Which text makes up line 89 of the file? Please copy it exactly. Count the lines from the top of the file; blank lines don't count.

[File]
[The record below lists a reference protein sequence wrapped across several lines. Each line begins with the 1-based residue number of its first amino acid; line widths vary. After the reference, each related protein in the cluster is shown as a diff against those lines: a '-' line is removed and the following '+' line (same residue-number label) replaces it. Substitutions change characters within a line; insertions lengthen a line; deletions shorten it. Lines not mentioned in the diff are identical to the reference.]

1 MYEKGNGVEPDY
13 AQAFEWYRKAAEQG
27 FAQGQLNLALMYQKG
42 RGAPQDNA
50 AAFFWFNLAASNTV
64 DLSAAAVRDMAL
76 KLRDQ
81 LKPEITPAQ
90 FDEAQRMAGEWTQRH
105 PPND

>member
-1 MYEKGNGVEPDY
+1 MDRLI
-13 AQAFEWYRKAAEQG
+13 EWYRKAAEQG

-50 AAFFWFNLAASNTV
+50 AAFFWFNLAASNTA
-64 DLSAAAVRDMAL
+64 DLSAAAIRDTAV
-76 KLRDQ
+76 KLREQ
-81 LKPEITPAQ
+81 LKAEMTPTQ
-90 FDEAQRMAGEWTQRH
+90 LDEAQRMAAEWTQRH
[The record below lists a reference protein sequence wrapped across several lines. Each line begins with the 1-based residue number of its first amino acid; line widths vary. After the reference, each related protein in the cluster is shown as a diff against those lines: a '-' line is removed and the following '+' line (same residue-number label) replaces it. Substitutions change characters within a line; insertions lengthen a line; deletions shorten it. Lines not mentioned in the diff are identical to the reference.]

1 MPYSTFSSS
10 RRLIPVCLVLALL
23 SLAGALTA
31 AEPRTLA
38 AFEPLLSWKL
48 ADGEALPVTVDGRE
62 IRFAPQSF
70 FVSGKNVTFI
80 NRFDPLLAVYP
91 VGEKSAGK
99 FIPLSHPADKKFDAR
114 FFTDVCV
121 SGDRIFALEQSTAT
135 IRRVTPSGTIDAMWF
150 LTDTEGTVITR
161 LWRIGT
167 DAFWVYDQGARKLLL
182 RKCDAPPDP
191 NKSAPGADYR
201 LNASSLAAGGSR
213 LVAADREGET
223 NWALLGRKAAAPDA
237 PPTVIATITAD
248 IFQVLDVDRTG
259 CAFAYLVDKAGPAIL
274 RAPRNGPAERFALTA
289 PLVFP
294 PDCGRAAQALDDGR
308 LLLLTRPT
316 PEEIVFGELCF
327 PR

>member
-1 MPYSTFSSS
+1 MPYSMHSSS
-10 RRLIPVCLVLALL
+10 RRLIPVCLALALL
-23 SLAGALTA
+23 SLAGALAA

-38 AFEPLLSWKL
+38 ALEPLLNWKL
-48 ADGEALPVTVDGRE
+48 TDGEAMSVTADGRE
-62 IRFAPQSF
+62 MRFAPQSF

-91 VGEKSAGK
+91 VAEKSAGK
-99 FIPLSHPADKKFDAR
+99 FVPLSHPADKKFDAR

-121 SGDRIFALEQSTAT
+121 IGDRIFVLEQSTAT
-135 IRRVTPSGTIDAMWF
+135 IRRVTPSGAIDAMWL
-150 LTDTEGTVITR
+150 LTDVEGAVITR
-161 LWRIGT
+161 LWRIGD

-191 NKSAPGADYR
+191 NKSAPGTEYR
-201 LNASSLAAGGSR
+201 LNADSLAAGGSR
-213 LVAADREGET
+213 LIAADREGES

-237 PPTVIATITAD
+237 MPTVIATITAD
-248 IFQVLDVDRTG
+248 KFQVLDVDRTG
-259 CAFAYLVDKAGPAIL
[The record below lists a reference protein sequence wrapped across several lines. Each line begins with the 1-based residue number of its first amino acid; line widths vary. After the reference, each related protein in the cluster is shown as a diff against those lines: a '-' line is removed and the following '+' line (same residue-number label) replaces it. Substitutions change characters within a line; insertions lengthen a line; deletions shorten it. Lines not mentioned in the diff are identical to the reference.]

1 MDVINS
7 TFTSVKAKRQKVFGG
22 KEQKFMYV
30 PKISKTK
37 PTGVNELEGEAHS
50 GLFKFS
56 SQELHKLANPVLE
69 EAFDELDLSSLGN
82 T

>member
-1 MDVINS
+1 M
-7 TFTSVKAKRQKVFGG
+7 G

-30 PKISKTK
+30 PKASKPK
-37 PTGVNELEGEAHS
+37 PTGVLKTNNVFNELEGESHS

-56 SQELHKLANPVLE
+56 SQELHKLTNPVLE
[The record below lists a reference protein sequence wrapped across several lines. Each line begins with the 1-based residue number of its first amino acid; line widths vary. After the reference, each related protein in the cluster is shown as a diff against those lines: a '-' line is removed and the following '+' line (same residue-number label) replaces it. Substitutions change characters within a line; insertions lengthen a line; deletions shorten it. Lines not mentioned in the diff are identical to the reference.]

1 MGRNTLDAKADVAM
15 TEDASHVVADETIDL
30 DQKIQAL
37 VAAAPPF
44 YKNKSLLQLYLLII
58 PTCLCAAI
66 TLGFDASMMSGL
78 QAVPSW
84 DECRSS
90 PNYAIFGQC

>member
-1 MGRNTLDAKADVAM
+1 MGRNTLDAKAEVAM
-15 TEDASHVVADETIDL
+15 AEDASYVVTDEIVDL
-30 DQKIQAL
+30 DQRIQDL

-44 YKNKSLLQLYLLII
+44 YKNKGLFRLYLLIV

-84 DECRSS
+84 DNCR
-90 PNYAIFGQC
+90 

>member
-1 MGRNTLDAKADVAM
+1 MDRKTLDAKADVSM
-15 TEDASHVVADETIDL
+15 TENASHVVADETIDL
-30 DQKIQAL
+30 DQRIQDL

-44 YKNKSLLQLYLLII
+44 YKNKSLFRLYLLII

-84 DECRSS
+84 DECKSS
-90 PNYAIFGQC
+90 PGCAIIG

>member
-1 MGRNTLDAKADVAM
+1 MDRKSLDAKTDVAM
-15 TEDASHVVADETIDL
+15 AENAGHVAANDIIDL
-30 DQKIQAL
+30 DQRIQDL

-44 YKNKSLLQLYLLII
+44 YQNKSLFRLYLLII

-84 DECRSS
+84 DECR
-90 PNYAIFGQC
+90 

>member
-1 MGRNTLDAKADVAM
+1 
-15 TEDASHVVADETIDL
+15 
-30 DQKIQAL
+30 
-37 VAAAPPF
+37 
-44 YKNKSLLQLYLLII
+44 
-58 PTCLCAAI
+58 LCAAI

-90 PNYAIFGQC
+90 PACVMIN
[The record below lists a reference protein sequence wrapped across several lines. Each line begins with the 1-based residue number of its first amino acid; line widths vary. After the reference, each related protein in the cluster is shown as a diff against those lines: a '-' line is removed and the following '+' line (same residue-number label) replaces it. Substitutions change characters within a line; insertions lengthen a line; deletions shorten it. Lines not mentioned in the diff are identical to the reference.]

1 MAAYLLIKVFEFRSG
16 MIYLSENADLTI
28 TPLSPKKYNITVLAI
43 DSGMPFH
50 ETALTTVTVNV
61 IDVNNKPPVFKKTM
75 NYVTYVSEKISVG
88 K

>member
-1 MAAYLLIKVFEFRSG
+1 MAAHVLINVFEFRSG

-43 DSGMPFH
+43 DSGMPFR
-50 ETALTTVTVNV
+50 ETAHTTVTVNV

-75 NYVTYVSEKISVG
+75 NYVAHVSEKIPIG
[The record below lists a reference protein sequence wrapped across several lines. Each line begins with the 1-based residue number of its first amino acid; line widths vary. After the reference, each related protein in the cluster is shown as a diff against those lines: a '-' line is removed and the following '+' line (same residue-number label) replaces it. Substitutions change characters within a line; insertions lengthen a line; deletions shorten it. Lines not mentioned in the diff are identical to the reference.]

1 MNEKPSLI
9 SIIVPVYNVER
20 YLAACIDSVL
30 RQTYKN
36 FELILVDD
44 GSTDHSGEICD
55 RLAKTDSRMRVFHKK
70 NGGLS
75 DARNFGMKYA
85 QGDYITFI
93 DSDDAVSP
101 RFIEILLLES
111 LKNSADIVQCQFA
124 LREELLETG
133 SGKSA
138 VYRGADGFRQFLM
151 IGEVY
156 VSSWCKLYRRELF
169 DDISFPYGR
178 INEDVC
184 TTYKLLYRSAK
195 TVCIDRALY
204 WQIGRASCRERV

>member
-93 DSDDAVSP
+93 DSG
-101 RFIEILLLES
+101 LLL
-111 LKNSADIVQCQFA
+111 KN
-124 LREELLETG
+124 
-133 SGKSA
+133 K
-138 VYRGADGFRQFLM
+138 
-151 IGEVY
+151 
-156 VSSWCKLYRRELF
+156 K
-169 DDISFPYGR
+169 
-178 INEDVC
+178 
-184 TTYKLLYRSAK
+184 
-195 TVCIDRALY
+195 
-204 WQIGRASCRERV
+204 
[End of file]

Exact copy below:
+213 LIAADREGES